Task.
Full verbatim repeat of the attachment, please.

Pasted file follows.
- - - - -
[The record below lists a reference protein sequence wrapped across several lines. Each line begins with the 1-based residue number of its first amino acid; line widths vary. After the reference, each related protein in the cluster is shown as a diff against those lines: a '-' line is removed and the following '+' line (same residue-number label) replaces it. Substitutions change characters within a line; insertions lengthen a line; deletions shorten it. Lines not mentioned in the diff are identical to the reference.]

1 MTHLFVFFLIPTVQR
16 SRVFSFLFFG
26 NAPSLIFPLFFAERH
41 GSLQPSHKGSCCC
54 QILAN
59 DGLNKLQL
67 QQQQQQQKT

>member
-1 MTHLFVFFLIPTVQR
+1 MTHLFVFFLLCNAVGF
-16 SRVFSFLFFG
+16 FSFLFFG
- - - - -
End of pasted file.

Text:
[The record below lists a reference protein sequence wrapped across several lines. Each line begins with the 1-based residue number of its first amino acid; line widths vary. After the reference, each related protein in the cluster is shown as a diff against those lines: a '-' line is removed and the following '+' line (same residue-number label) replaces it. Substitutions change characters within a line; insertions lengthen a line; deletions shorten it. Lines not mentioned in the diff are identical to the reference.]

1 MTHLFVFFLIPTVQR
16 SRVFSFLFFG
26 NAPSLIFPLFFAERH
41 GSLQPSHKGSCCC
54 QILAN
59 DGLNKLQL
67 QQQQQQQKT

>member
-1 MTHLFVFFLIPTVQR
+1 MTHLFVFFLLCNAVGF
-16 SRVFSFLFFG
+16 FSFLFFG